One of nation's largest WTPs to receive large-scale solar installation

The board of directors for the Metropolitan Water District of California has voted to invest $12.6 million to develop a 3-megawatt solar power generating facility on 15.5 acres at the District's F.E. Weymouth Water Treatment Plant -- one of the nation's largest water treatment facilities.

LOS ANGELES, CA, June 11, 2015 -- On Tuesday, June 9, the board of directors for the Metropolitan Water District of California voted to invest $12.6 million to develop a 3-megawatt solar power generating facility on 15.5 acres at the District's F.E. Weymouth Water Treatment Plant --one of the nation's largest water treatment facilities --located in the city of La Verne.

The La Verne installation is expected to produce 6.6 million kilowatt-hours (kWh) of clean, renewable energy per year -- enough to power 1,000 homes. The produced energy will be used at the plant, helping to offset nearly 60,000 tons of greenhouse gases over the project's lifetime. Serving portions of eastern Los Angeles and Orange counties, the Weymouth plant can treat up to 520 million gallons of water per day.

Metropolitan General Manager Jeffrey Kightlinger explained that energy generated by the solar facility will help offset retail electricity costs and reduce operational costs, while providing a hedge against future volatility in the price of electricity. He noted the project has an expected lifespan of up to 30 years and is anticipated to generate enough savings to pay for itself in 10 to 12 years.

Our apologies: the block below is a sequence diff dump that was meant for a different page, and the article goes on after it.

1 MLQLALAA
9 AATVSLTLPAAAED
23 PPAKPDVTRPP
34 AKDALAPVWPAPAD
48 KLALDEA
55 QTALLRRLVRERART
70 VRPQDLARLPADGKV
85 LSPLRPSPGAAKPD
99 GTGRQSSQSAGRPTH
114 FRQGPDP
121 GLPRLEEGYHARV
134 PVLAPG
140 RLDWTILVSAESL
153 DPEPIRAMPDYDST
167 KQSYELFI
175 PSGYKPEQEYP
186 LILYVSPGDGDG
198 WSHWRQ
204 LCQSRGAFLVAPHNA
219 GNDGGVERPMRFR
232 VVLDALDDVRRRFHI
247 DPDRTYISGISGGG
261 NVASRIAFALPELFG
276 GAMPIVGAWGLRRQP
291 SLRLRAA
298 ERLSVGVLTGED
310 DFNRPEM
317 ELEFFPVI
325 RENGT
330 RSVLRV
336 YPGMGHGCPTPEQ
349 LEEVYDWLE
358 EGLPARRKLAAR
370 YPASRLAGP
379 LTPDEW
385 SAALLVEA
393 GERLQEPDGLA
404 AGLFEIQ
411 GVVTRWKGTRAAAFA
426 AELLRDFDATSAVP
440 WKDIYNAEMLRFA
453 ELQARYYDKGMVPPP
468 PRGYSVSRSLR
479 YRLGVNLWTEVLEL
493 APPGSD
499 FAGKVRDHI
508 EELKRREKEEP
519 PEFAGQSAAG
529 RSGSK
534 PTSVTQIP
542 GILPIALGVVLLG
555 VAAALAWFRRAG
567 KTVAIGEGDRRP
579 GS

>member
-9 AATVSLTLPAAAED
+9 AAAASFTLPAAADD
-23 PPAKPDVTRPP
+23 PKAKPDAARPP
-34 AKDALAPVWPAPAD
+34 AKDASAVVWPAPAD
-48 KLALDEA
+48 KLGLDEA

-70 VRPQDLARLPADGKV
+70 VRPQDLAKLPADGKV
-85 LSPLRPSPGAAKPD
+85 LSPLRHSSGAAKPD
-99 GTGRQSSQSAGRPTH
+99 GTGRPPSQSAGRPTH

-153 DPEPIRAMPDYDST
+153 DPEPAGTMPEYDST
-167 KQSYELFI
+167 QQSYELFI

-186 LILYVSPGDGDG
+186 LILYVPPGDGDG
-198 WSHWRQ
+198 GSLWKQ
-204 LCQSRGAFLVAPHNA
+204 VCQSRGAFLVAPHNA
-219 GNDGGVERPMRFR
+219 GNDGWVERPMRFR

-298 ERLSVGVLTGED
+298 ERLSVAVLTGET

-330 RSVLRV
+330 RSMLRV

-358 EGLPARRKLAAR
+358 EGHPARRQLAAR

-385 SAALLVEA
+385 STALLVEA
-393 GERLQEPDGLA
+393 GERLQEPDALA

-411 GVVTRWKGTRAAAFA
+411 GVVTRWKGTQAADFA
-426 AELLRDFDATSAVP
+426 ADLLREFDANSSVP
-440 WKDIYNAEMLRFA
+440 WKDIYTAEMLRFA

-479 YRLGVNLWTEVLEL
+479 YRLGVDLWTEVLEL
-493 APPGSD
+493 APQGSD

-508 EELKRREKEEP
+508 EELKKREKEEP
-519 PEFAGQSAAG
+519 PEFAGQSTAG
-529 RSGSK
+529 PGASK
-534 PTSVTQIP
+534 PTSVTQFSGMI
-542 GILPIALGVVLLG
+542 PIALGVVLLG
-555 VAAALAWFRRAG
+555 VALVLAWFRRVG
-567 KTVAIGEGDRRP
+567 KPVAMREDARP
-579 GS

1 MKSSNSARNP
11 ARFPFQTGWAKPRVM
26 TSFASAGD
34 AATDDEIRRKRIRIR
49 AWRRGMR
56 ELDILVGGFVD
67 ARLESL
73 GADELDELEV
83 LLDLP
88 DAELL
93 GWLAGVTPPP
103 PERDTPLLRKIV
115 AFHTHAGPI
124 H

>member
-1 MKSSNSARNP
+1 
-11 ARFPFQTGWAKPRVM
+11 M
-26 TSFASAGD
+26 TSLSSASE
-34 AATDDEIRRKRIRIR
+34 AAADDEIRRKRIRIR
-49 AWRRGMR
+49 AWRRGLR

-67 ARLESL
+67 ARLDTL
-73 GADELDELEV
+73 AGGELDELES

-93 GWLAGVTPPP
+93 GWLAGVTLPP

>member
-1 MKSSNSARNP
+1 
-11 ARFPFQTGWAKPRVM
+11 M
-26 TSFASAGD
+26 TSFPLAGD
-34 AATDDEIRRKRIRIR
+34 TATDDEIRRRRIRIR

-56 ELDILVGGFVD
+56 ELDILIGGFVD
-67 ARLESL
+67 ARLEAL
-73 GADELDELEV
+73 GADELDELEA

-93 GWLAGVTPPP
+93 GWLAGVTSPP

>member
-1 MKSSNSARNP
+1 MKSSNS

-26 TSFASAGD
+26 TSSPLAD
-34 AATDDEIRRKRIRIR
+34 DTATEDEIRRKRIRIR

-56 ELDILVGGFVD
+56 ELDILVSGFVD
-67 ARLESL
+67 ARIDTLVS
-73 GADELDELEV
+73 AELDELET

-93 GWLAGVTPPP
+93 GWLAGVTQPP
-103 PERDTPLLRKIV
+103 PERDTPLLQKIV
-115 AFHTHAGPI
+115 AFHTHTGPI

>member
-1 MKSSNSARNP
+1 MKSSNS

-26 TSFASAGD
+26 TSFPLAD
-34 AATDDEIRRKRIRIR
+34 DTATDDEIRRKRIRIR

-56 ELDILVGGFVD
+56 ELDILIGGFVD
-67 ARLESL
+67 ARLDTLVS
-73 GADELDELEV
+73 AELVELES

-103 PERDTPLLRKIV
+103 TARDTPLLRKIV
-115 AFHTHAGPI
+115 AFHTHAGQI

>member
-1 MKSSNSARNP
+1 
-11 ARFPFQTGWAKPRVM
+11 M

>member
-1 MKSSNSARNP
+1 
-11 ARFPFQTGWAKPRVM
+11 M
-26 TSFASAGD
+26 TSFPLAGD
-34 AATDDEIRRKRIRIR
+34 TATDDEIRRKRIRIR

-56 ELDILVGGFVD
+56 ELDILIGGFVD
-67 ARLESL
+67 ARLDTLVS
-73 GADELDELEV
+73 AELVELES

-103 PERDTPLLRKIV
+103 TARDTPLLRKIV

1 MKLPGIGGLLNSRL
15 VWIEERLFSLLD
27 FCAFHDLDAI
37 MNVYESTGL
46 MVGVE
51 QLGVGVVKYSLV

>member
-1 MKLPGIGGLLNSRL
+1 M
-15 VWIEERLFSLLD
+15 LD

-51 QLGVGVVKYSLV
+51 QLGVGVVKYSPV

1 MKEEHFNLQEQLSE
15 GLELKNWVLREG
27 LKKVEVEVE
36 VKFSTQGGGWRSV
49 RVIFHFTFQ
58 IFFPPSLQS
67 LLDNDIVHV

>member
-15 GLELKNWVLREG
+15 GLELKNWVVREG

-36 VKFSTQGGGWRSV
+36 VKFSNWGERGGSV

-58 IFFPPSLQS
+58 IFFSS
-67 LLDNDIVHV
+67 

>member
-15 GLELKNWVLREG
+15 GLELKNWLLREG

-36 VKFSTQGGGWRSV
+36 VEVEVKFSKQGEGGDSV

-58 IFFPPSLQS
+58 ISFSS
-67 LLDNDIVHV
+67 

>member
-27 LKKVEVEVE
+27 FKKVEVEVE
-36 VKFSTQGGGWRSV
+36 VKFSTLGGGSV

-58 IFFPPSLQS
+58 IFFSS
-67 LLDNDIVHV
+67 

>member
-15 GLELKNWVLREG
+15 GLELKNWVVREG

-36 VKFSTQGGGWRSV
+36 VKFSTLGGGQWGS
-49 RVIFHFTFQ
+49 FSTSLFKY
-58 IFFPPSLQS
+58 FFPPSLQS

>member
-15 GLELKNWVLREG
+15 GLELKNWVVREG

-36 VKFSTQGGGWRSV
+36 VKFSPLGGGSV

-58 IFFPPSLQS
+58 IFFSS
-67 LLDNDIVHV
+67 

The La Verne solar farm will feature 190 sun-tracking stations, supporting 10,470 photovoltaic modules. Each module weighs about 60 pounds and will generate about 325 watts. The stations employ a tracking system that allows the panels to follow the sun's path from east to west, producing more power than fixed panels.

This project marks the District's second investment in solar power. In May 2009, it commenced operation of a 10-acre field of solar panels at the Robert A. Skinner Water Treatment Plant in southwest Riverside County. Today, the 1-megawatt facility generates about 2.3 million kWh of electricity -- nearly 20 percent of the power used by the plant.

Metropolitan's board awarded a $10.5-million contract to the Rancho Cucamonga-based Kana Engineering Group, Inc., to construct the solar facility, which is expected to begin next month, with plans to start-up the solar plant by March 2016. Energy not used by the plant will be credited toward other existing accounts that the District maintains with Southern California Edison through SCE's Renewable Energy Self-Generation Bill Credit Transfer program. Additionally, Metropolitan will receive a $1-million rebate over the first five years as part of the California Solar Initiative.

See also:

"Solar Solutions: Utilities Harness Power of Sunlight to Reduce Costs, Save Energy"

"Maryland WWTP's new solar array to serve as state's largest municipally-owned system"

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